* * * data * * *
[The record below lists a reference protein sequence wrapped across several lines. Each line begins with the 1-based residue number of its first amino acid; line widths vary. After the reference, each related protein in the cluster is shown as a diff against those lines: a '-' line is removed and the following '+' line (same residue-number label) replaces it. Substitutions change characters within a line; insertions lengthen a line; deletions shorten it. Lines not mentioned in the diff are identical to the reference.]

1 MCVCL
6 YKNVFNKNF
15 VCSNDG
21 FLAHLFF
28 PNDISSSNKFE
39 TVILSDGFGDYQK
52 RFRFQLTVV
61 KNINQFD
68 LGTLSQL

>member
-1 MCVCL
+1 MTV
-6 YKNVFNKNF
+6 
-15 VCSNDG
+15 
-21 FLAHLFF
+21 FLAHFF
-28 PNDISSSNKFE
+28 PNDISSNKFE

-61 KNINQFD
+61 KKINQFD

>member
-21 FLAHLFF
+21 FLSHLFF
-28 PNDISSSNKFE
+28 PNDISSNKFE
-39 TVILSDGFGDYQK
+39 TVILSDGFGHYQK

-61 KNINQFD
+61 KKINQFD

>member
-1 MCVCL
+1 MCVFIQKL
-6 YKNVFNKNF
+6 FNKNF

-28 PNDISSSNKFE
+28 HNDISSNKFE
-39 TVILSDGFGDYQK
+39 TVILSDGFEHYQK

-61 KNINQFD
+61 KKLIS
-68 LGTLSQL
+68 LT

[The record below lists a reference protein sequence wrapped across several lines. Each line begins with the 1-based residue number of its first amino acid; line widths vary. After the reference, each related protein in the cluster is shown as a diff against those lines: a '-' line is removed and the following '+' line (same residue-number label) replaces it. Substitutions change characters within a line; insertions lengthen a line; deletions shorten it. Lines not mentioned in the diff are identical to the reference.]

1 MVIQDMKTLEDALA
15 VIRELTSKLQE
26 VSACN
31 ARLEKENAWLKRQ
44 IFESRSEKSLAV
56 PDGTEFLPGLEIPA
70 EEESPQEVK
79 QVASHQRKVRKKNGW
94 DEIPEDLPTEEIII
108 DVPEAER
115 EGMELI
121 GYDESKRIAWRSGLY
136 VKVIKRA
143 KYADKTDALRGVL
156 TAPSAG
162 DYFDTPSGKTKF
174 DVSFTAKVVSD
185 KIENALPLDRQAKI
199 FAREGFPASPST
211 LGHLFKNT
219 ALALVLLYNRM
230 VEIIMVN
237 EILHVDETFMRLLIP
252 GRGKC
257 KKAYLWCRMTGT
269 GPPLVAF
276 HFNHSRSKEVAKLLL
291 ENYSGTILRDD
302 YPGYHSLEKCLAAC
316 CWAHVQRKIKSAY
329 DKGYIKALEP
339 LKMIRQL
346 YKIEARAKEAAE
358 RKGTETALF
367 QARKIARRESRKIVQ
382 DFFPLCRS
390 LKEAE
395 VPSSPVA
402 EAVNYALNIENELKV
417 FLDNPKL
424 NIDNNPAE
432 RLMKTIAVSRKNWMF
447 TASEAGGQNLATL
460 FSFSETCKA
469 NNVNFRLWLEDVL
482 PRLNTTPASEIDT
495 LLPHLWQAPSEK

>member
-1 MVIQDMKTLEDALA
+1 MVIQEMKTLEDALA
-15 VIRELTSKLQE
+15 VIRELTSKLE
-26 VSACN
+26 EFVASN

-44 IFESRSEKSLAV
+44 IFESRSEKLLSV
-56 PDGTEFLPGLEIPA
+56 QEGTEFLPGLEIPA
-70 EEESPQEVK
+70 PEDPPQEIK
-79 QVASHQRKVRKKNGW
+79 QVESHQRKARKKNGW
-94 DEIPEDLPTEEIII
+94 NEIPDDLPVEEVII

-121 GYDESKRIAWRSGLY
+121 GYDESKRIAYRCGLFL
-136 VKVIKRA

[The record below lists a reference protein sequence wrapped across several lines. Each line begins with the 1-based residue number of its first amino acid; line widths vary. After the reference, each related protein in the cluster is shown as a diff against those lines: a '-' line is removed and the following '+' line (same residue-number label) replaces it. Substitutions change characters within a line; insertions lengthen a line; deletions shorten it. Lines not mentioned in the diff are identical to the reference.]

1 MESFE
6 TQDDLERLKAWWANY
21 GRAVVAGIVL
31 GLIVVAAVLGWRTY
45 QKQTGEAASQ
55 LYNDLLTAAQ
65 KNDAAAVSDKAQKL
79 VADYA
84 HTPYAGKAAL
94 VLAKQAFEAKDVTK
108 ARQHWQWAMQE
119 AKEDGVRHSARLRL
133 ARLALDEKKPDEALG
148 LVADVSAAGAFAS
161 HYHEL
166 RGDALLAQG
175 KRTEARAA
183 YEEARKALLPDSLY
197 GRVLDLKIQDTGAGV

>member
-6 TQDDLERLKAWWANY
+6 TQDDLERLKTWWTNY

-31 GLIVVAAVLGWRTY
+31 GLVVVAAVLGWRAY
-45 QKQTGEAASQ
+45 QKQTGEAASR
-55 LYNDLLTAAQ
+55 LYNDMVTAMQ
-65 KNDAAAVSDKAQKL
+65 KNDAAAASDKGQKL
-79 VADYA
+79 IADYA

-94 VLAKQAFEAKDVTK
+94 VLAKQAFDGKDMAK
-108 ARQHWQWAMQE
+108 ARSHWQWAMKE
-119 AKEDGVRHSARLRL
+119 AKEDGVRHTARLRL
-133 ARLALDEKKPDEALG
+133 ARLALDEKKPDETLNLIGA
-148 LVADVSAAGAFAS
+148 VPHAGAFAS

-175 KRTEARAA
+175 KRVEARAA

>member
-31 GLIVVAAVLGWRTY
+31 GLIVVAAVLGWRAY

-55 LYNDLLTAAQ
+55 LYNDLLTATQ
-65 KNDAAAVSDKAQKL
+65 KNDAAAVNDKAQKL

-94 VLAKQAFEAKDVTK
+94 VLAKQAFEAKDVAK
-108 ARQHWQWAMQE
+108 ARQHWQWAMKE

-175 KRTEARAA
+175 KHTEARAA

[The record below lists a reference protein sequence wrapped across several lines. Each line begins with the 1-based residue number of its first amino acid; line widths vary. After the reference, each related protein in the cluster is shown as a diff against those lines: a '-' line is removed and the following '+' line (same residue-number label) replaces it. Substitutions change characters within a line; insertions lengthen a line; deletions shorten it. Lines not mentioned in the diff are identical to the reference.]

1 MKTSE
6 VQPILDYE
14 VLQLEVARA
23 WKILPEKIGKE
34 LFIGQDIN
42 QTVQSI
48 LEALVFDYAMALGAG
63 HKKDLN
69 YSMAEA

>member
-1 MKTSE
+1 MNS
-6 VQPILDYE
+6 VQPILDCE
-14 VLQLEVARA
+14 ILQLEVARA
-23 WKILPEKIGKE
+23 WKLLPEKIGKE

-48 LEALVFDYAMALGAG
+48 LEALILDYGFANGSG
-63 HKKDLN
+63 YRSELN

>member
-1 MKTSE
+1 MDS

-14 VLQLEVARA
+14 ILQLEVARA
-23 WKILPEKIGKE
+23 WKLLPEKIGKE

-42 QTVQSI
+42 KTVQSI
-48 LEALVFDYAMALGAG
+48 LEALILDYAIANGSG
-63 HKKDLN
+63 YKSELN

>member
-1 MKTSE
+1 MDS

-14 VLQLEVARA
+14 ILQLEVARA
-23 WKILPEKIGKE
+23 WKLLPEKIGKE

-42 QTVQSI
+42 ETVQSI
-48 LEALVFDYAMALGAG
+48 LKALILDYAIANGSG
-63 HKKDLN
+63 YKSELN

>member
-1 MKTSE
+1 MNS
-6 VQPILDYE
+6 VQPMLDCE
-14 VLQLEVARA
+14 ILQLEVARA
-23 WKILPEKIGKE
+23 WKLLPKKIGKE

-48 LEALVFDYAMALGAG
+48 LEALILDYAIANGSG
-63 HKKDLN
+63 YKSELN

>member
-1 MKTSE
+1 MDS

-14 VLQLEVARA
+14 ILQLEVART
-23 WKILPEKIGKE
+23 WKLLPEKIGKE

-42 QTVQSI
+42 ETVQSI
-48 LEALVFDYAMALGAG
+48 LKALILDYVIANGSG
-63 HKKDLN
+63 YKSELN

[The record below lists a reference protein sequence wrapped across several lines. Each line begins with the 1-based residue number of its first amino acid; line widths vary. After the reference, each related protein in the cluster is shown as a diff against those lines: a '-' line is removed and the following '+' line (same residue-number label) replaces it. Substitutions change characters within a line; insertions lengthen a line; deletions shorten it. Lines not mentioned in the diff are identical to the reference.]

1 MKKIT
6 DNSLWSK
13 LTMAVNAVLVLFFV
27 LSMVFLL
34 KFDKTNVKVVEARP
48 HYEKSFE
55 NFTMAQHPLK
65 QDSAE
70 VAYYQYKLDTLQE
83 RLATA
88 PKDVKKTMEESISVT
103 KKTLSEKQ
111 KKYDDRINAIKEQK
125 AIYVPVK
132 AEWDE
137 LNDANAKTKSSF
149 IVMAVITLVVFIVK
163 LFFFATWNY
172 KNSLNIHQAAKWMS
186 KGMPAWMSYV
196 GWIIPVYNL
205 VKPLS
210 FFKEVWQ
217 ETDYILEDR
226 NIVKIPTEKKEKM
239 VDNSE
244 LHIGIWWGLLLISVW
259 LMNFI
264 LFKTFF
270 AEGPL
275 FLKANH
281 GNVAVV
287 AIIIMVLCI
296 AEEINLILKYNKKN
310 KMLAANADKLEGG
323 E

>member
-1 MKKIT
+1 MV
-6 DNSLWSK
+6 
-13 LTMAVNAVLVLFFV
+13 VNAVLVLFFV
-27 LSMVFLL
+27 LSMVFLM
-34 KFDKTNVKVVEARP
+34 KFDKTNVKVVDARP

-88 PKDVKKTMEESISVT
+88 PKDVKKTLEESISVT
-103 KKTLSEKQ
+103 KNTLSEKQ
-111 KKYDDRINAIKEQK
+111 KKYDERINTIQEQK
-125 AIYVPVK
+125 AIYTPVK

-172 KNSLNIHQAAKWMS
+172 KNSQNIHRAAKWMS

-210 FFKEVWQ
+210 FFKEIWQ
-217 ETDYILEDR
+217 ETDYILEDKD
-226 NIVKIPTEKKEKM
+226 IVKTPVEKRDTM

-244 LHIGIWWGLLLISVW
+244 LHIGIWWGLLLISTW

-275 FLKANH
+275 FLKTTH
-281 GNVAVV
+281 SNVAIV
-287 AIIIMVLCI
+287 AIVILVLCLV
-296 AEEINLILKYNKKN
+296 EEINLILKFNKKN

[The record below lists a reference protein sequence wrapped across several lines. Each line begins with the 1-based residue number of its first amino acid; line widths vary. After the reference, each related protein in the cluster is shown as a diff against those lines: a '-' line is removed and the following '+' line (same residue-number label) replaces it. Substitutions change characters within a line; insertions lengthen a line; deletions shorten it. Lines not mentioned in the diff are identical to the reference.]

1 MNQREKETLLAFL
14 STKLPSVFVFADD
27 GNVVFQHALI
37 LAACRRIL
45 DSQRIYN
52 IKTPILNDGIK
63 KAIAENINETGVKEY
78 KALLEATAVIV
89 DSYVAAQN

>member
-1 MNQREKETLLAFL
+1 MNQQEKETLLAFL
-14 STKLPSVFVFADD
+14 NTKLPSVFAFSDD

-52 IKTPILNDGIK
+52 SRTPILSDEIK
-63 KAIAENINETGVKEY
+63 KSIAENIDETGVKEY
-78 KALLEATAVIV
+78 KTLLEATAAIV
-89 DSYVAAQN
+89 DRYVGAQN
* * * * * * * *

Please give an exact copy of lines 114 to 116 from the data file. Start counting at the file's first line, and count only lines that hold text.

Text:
[The record below lists a reference protein sequence wrapped across several lines. Each line begins with the 1-based residue number of its first amino acid; line widths vary. After the reference, each related protein in the cluster is shown as a diff against those lines: a '-' line is removed and the following '+' line (same residue-number label) replaces it. Substitutions change characters within a line; insertions lengthen a line; deletions shorten it. Lines not mentioned in the diff are identical to the reference.]

1 MESFE
6 TQDDLERLKAWWANY